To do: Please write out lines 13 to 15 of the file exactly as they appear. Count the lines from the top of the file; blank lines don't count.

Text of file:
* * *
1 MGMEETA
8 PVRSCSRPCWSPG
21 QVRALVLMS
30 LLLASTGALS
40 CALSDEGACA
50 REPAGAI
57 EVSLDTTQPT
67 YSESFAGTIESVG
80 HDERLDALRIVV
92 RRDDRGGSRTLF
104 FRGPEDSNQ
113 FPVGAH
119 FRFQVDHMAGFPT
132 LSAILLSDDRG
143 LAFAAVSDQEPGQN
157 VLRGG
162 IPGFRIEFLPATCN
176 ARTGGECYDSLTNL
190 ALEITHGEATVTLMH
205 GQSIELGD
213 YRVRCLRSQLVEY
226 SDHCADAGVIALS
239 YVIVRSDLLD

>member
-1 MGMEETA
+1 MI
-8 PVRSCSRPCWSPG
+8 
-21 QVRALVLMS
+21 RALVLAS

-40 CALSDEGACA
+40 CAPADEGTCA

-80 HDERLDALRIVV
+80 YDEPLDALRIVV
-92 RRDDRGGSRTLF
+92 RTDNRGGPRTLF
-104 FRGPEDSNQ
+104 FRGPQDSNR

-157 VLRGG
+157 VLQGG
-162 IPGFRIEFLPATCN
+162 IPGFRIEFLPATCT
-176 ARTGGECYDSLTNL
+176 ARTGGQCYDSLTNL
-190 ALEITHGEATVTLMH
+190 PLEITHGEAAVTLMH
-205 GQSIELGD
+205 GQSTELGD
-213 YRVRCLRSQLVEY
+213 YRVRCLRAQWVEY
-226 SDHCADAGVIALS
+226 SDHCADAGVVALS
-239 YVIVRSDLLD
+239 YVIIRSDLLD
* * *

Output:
119 FRFQVDHMAGFPT
132 LSAILLSDDRG
143 LAFAAVSDQEPGQN